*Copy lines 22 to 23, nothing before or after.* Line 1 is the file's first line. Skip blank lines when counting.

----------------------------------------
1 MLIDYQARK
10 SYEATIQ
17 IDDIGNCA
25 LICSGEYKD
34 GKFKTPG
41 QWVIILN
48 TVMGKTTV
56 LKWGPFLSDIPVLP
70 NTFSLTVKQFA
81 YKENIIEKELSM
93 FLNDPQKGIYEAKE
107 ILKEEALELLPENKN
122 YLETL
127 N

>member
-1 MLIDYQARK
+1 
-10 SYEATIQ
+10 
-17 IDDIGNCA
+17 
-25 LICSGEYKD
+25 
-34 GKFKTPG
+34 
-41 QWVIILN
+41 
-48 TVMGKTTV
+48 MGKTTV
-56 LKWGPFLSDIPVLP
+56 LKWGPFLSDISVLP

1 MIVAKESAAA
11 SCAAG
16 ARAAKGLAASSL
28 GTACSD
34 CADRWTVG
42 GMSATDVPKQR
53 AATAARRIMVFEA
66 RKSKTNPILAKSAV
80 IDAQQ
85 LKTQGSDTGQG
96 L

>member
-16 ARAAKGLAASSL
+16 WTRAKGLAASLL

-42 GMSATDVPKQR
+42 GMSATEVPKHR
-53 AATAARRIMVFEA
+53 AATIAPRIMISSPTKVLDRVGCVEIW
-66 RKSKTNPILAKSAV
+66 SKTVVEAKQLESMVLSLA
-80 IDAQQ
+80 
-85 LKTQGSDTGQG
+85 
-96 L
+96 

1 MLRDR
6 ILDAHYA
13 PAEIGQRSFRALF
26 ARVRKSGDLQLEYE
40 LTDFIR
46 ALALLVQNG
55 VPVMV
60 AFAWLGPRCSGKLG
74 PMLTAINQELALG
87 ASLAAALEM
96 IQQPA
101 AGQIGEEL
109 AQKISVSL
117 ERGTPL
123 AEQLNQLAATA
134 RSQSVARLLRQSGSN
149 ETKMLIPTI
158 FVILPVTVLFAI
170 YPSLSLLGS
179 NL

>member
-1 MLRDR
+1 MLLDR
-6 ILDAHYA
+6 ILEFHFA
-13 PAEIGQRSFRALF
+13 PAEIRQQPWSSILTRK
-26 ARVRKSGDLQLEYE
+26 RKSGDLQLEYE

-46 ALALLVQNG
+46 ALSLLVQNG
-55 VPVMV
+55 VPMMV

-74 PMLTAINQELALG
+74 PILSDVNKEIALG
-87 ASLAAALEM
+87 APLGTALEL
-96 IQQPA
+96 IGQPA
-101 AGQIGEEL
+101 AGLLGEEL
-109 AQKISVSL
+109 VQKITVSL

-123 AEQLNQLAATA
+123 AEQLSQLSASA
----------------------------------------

-25 LICSGEYKD
+25 